Sarah Jessica Parker launches the US series

By Editor, 6 March 2010 - 4:33pm

US genealogist Kimberly Powell hopes that Who Do You Think You Are? will encourage others to start investigating their family history

Saturday 6 March 2010
Kimberly Powell, professional genealogist and author
Read more about the new US series

It was truly exciting to sit down in front of my television tonight and watch Who Do You Think You Are? on primetime television. What an opportunity to have genealogy play out in front of a national audience! This first episode of the seven episode series featured Sex in the City star Sarah Jessica Parker who apparently assumed that she was of primarily German and Jewish descent and that her roots in America only stretched back to the mid-19th century. “I went into this thinking I'm not connected to anything historical,” she stated during the show. “There's no real link to the past…. I believed in America. I believed in the things I love about being American. But I never felt that I was really American."

She discovers, however, that her roots in America go much deeper… all the way back to colonial Massachusetts and the period just after the arrival of the Mayflower. After a start with family members and the library in her hometown of Cincinnati, Ohio, Sarah Jessica Parker is quickly off on the quest to learn more about two very interesting ancestors – the 4th great grandfather who was involved in the California gold rush and the 10th great grandmother, who was accused of witchcraft during the Salem Witch Trials craze.

While I truly enjoyed the stories and the genuine enthusiasm of celebrity Sarah Jessica Parker, I was a bit disappointed by the show’s slow pace and the lack of time actually focused on the family history and research process. An hour-long episode should really have time to delve into more than just two 'focus' ancestors. Primetime reality television in America is, unfortunately, very spoon-fed. The show itself is just 42 minutes plus commercials, versus the full hour for the original British version, with unnecessary “coming up” previews and “recap” segments taking up additional viewing time before and after each commercial break.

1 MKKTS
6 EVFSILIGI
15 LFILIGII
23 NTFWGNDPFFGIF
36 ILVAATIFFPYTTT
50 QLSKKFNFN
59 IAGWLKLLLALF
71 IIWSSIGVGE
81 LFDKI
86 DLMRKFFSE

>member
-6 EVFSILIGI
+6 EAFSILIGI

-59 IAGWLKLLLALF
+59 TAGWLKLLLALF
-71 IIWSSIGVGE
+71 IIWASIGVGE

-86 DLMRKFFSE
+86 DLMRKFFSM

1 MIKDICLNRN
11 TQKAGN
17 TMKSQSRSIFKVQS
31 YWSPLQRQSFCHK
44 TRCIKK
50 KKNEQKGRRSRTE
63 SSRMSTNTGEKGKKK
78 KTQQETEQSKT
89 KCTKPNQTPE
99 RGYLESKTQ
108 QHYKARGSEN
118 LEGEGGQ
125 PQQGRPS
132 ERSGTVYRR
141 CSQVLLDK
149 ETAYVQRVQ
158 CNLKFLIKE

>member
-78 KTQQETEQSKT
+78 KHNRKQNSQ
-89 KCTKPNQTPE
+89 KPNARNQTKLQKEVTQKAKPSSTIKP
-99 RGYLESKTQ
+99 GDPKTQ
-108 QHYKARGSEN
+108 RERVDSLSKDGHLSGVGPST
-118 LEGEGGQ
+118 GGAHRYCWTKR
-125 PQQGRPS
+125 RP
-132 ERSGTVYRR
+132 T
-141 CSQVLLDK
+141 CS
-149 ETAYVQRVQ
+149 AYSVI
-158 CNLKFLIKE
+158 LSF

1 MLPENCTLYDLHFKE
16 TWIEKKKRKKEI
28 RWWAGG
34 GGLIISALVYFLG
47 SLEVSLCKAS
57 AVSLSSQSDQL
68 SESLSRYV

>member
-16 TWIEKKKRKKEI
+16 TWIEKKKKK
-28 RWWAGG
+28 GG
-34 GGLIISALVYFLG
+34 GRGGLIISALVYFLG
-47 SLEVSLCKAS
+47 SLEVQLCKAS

In the end, the show was very interesting and will hopefully attract a large following. I loved the genuine empathy and connection that Sarah Jessica Parker appeared to feel for her ancestors; the idea that she was visibly upset to learn that her great-great grandfather, John S Hodge, died of illness before he had the chance to find gold, and that she wanted to “fix it” if she found out that her Salem Witch Trials ancestor, Esther Elwell, “was involved in the worst way.” I also appreciated the wide variety of archives, libraries and historical societies that were featured, along with many of the archivists and researchers who helped her along the way. 

It was definitely cool to see the original 1690s arrest warrant accusing Esther Elwell of being a witch! I was also happy to hear Sarah Jessica Parker publicly state that she found it funny that no one in past generations of her family has ever found the history interesting enough to “want to write this down!” Hopefully at least one person in the viewing audience heard that and will take it to heart.

Yes, I still wish that the show didn’t have to focus on big-name celebrities to bring in an audience, but if Who Do You Think You Are? sends someone to the Internet or the local library or their grandparent’s house to start uncovering their own family history, it has fulfilled its purpose.

 

Take it further

 

The next episode of Who Do You Think You Are? will feature American football legend Emmitt Smith and air on Friday in the US on NBC. You can read more about upcoming episodes here.

 

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